the average area per log between secondary and primary forest was statistically significant (Chi square = 245.46 with 1 degree of freedom.) So the generalists were ju st doing what they do best, monopolizing the most abundant resource that they can. These results speak closely to the current environmental conditions of the world, and especially the tropics. Much of the forested world now consists of secondary forest an d every bit of knowledge on the regeneration of such areas is valuable, perhaps working from the bottom up would be a new effective restoration management technique. It would likely prove further insightful to conduct this study to the level of species and subsequently examine the natural history of the species in correlation with their collection site. It would also prove insightful to study terrestrial macroinvertebrates not confined to areas under logs, but to compare communities between different plant communities. These studies, along with studies similar to this one could likely be used as kinds of bio indicators to assess the speed and level of recovery of regenerating habitats around the world. ACKNOWLEDGEMENTS I would like to thank the Estacion B iologica de Monteverde for providing a place for this study to take place. I would also like to thank the various people who helped this project along, specifically Karen and Allan Masters for copious guidance, and Javier Mendez for moment by moment help a nd guidance. Corey Rogers for going with me on every collecting trip and walking up the hill with me everyday. Special thanks to Maria for late night editing and subsequent stats lessons and empathy.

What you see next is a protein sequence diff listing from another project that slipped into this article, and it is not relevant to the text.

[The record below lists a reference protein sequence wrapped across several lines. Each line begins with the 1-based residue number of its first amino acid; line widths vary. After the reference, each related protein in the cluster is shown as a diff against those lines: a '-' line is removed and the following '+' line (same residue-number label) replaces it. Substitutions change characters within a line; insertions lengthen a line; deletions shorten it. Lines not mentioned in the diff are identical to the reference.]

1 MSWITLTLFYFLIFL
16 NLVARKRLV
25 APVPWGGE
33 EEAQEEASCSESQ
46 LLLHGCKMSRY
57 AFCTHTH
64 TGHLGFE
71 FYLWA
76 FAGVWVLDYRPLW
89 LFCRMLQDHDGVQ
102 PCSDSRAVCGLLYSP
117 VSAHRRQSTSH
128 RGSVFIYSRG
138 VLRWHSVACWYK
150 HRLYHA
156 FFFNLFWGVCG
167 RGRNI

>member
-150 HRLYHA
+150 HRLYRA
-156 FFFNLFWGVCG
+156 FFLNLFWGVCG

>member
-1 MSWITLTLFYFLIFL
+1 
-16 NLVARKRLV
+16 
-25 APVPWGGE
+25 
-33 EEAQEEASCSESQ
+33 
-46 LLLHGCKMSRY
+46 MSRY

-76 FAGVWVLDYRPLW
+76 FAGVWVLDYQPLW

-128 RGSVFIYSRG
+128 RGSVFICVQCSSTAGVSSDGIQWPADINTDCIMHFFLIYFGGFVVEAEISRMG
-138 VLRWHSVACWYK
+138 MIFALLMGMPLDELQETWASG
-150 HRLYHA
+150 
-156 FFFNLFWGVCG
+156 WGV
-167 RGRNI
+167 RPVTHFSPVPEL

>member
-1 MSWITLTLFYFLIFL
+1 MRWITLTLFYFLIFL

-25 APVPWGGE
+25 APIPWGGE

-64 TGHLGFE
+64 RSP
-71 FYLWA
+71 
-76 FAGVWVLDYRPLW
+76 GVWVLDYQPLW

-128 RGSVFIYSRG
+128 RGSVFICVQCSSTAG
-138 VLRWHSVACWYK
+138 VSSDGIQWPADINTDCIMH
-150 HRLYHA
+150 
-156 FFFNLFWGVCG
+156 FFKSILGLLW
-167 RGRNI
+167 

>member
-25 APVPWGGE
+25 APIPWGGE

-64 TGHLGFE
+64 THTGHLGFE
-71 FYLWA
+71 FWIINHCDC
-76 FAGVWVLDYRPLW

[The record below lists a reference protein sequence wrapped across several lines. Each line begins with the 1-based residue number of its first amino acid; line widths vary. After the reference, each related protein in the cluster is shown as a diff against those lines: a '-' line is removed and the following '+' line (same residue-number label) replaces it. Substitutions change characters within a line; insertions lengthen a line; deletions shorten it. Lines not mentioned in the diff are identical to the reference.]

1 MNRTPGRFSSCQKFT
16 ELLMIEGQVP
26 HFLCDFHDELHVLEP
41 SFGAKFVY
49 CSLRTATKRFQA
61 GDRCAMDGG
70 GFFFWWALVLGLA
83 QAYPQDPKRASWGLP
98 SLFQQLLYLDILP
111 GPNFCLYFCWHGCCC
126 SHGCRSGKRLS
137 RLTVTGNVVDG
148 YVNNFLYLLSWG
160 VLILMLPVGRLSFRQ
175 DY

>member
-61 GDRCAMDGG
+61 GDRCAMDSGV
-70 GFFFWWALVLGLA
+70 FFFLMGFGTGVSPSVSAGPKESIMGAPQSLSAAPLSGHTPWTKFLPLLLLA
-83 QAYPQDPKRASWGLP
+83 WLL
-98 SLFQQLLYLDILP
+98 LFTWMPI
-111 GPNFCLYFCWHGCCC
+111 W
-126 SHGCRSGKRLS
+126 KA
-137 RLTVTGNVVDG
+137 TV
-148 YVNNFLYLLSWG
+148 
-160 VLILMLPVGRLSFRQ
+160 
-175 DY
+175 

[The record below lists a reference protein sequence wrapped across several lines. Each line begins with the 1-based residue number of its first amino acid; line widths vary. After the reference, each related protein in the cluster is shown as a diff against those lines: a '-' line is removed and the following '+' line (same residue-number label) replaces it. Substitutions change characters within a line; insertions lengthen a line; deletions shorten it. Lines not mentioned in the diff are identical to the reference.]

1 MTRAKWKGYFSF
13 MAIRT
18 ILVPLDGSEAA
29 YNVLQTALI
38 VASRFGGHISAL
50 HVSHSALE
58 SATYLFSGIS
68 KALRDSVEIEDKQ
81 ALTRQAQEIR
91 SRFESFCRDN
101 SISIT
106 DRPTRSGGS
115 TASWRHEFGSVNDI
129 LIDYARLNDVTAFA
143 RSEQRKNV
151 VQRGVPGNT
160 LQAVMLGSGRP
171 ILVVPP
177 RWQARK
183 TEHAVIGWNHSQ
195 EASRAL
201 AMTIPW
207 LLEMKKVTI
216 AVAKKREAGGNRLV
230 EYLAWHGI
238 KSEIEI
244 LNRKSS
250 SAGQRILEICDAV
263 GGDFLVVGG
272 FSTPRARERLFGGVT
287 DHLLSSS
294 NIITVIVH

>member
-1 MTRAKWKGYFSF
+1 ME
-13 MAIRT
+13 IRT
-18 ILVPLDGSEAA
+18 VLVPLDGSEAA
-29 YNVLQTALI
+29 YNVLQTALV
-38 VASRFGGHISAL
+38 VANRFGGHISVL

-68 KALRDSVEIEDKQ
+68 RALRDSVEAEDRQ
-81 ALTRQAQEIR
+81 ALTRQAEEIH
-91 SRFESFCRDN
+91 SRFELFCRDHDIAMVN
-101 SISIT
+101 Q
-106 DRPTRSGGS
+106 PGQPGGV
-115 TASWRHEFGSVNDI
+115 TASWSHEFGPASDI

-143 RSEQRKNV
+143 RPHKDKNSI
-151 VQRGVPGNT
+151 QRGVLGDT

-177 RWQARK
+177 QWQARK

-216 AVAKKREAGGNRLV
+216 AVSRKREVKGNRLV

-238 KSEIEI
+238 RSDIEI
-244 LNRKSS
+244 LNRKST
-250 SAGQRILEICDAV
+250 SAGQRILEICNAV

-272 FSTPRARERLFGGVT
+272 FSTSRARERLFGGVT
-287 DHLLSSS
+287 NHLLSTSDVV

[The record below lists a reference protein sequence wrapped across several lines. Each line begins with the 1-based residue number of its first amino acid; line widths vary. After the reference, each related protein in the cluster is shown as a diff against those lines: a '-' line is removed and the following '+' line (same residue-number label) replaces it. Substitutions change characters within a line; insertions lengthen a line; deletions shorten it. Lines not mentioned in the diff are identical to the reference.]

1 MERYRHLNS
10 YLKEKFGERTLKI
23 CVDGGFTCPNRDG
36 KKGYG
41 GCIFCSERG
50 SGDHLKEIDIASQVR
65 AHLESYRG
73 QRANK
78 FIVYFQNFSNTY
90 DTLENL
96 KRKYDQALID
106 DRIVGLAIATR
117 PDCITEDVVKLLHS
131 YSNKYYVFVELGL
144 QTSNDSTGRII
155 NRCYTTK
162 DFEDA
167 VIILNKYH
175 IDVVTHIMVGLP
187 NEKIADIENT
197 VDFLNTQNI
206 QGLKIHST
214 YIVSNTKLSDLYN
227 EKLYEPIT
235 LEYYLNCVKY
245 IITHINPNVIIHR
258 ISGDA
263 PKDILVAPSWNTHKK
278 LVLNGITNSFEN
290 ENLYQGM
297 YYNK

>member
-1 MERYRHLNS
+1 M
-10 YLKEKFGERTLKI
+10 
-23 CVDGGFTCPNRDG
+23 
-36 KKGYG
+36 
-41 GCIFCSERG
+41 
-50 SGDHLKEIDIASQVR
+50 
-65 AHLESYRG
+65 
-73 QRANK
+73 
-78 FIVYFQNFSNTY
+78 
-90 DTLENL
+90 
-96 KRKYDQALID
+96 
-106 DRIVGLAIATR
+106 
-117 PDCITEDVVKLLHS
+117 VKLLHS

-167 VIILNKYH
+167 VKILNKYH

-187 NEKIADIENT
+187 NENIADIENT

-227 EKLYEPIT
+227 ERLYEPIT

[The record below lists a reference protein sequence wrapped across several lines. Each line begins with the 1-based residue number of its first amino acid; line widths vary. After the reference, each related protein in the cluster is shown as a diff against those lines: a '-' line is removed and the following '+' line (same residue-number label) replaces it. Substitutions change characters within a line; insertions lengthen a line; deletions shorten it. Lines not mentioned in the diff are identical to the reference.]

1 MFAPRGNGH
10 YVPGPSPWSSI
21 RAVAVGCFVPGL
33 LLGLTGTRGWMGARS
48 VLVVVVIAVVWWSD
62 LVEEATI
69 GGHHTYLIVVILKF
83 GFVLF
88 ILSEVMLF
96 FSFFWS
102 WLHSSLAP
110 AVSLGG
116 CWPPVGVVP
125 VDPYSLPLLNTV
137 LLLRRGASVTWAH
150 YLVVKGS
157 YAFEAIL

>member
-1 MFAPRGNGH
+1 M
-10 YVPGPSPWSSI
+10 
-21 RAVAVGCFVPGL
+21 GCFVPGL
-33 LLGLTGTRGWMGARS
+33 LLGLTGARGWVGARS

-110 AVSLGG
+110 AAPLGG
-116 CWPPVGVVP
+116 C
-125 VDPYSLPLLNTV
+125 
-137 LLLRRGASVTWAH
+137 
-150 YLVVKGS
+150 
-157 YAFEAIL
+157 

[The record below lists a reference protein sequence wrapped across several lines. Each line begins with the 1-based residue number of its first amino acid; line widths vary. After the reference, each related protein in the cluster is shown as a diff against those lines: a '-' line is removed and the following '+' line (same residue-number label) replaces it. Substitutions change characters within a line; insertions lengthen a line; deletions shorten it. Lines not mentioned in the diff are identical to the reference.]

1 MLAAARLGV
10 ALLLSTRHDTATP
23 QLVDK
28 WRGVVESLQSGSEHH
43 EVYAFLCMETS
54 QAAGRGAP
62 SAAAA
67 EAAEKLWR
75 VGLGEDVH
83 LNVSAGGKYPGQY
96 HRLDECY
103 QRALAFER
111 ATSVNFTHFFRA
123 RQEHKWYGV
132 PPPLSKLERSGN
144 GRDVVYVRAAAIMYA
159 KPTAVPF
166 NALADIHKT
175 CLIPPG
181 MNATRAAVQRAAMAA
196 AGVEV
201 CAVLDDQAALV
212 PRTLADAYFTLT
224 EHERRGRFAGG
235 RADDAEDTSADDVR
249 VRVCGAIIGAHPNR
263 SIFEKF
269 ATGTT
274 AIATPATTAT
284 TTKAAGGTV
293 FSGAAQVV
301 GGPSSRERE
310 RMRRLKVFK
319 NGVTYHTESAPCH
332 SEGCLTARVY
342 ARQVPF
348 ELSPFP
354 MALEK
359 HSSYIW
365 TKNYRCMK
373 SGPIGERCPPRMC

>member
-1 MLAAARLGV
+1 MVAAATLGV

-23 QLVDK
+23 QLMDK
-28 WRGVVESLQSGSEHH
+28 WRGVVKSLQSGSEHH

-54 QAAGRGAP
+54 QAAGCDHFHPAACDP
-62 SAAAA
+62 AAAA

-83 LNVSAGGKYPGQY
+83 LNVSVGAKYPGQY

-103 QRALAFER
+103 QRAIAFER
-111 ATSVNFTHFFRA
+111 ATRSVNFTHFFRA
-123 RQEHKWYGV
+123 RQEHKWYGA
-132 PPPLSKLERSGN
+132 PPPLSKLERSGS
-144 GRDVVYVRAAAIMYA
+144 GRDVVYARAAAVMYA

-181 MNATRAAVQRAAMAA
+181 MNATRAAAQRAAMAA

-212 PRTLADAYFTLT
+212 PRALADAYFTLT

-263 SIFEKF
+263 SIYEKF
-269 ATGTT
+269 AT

LITERATURE CITED Bojsen, BH. Jac obson, D. 2003. Effects of Deforestation on macroinvertebrate diversity and assemblage structure in Ecuadorian Amazon streams. Archiv fur hydrobiology 158 (3): 317 342 Nov. Borror, D. DeLong, D. An Introduction to the Study of Insects, Third Edition. 1971 Holt, Reinhart and Winston, Inc. United States 37 39 Delaney, M. Brown, S. Lugo, A. Torres Lezama, A. Quintero, N.1998. The quantity and turnover of dead wood in permanent forest plots in six life zones of Venezuela. Biotropica 30(1): 2 11 Moore, AA. P alme MA. 2005. Invertebrate biodiversity in agricultural and urban headwater streams: Implications for conservation and management. Ecological Applications 15 (4): 1169 1177 Aug. Moorhead, DL. Hall, DL. Willig, MR. 1998. Succession of macroinvertebrates i n playas of the Southern High Plains, USA. Journal of the North American Benthological Society 17 (4): 430 442 Dec. Richards, P.W. The Tropical Rain Forest and ecological study, Second Edition. 1952. Cambridge University Press; New York, NY. 457 468 Ward le, D., Bardgett, R. Klironomos, J. Setl, H. van der Putten, W. and Wall, D. 2004. Ecological linkages between aboveground and belowground biota. Science 304:1629 1633
Appendix TABLE 4 Catalogue of macroinvertebrate Orders fo und in the secondary forest of lower montane wet forest in Monteverde, Costa Rica. Sample size was 20 logs. Collected in Oct and Nov of 2005. Macroinvertebrate Order Individuals Found Acari 4 Amphipoda 6 Araneae 14 Coleoptera 14 Glomerida 2 Hemipte ra 2 Homoptera 1 Hymenoptera 2 Isopoda 54 Isoptera 1 Maggot 9 Orthoptera 12 Polydesmida 21 Scolopendromorpha 2 Scutimorpha 1 Total # of macroinvertebrates collected 145
TABLE 5. Catalogue of macroinvertebrate Orders found in the primary forest of lower montane wet forest in Monteverde, Costa Rica. Sample size was 20 logs. Collected in Oct and Nov of 2005. Macroinvertebrate Order Number Found Total Acari 6 Amphipoda 8 Araneae 5 Coleoptera 11 Dermaptera 2 Diplura 1 Geoph ilomorpha 1 Glomerida 2 Hemiptera 5 Hymenoptera 5 Isopoda 28 Isoptera 2 Orthoptera 14 Polydesmida 4 Polyxenida 2 Pupae 1 Scolopendromorpha 3 Scutigeromorpha 1 Snail 1 Spirobolida 3 Total # of Macroinvertebrates Sampled 105